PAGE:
Footscray stories hidden underfoot

Benjamin Millar

An audio journey uncovering some of Footscray’s “secret histories” is guiding people through the suburb’s lesser known stories from the comfort of their own homes.

Writer Jinghua Qian and historian Liz Crash have partnered to create Underfoot, a series of virtual audio tours uncovering the lesser-known tales of their beloved Footscray.

The long-time friends spent months poring through the archives and revisiting their own memories growing up locally, weaving together stories about class, solidarity and queerness that are often lost in the telling of traditional history.

“We’re obsessed with Footscray so thought we should present these stories to other people,” Qian said.

Crash said she had spent much of her time prior to the COVID-19 lockdown in the library archives, diving into the online Trove archives during the lengthy period of social isolation.

“We both did a lot of research, then it was working out what was the story,” she said.

“It was a bit of a push and pull, hopefully we’ve managed to produce something that is satisfying and interesting and rigorous.”

The project was supported by Maribyrnong council’s Rapid Relief Fund for creative responses to the COVID-19 crisis.

Each of the four, 15-minute audio tracks come with a map, transcript, photos, references and further reading suggestions.

Loosely assembled around key themes, the first track looks at faith, the second explores industry, the third tackles racism and the final track dips into queerness and vice.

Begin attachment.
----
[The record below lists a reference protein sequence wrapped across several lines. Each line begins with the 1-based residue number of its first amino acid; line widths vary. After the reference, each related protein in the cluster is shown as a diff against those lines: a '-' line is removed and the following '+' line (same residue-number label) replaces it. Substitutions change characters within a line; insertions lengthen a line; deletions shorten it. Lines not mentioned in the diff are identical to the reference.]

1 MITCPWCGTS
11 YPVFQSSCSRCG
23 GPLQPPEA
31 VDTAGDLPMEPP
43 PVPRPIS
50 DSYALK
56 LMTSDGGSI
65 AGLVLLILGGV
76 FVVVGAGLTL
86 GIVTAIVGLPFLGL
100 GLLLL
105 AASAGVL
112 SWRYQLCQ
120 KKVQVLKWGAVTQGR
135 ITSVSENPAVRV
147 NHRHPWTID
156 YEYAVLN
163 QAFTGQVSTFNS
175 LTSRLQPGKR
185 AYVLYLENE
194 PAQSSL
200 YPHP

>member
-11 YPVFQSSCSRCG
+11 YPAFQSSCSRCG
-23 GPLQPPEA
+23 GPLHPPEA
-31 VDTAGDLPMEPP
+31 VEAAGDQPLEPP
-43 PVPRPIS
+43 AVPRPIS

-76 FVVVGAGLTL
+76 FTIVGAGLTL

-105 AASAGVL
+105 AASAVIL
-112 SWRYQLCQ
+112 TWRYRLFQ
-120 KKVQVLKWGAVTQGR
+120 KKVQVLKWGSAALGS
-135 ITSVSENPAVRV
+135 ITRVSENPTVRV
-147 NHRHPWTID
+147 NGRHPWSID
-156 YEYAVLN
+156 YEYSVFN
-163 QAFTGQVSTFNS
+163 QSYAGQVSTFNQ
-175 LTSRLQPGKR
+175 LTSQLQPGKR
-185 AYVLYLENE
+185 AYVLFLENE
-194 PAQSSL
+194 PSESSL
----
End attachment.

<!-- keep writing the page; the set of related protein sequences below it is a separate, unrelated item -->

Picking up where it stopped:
Crash said the visceral pieces deliberately trace some of the area’s more obscure characters and tales.

“It is a move away from the ‘pillars of society’ history to finding more relatable people.”

Qian said the stories of the past are also intertwined with their own experiences growing up locally.

“It’s looking for ourselves, but not looking for heroes. People tend to have this idea of local history as quite dry and pro settlement, so it was trying to think about countering that and making it something that people like us would want to listen to.”

Qian’s favourite piece of uncovered history was the story about the rowing regatta in which the Footscray rowing club was victorious but disqualified because the strength they had as manual labourers was said to have given them too great an advantage.

For Crash it was learning more about Australian-Chinese history and the use of the White Australia policy to destroy it.

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